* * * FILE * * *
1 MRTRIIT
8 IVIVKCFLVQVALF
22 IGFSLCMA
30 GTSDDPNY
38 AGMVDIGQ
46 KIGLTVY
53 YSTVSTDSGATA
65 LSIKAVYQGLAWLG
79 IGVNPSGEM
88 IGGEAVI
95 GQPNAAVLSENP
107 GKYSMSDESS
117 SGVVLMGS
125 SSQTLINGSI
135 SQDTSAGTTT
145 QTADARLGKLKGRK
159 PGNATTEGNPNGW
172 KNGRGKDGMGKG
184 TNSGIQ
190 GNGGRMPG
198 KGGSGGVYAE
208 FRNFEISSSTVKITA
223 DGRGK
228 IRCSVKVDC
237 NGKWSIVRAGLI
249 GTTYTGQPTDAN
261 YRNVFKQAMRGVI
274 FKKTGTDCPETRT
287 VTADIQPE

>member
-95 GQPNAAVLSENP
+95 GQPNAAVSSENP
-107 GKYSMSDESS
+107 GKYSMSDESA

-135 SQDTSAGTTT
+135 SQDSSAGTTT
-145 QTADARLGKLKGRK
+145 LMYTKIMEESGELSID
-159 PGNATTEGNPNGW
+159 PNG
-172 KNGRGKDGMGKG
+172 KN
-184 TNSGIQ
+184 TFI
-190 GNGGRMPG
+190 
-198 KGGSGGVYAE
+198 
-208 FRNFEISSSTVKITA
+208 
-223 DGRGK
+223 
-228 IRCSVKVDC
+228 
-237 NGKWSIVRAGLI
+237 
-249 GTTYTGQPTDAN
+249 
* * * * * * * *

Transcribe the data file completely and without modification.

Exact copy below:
1 MRTRIIT
8 IVIVKCFLVQVALF
22 IGFSLCMA
30 GTSDDPNY
38 AGMVDIGQ
46 KIGLTVY
53 YSTVSTDSGATA
65 LSIKAVYQGLAWLG
79 IGVNPSGEM
88 IGGEAVI
95 GQPNAAVLSENP
107 GKYSMSDESS
117 SGVVLMGS
125 SSQTLINGSI
135 SQDTSAGTTT
145 QTADARLGKLKGRK
159 PGNATTEGNPNGW
172 KNGRGKDGMGKG
184 TNSGIQ
190 GNGGRMPG
198 KGGSGGVYAE
208 FRNFEISSSTVKITA
223 DGRGK
228 IRCSVKVDC
237 NGKWSIVRAGLI
249 GTTYTGQPTDAN
261 YRNVFKQAMRGVI
274 FKKTGTDCPETRT
287 VTADIQPE

>member
-95 GQPNAAVLSENP
+95 GQPNAAVSSENP
-107 GKYSMSDESS
+107 GKYSMSDESA

-135 SQDTSAGTTT
+135 SQDSSAGTTT
-145 QTADARLGKLKGRK
+145 LMYTKIMEESGELSID
-159 PGNATTEGNPNGW
+159 PNG
-172 KNGRGKDGMGKG
+172 KN
-184 TNSGIQ
+184 TFI
-190 GNGGRMPG
+190 
-198 KGGSGGVYAE
+198 
-208 FRNFEISSSTVKITA
+208 
-223 DGRGK
+223 
-228 IRCSVKVDC
+228 
-237 NGKWSIVRAGLI
+237 
-249 GTTYTGQPTDAN
+249 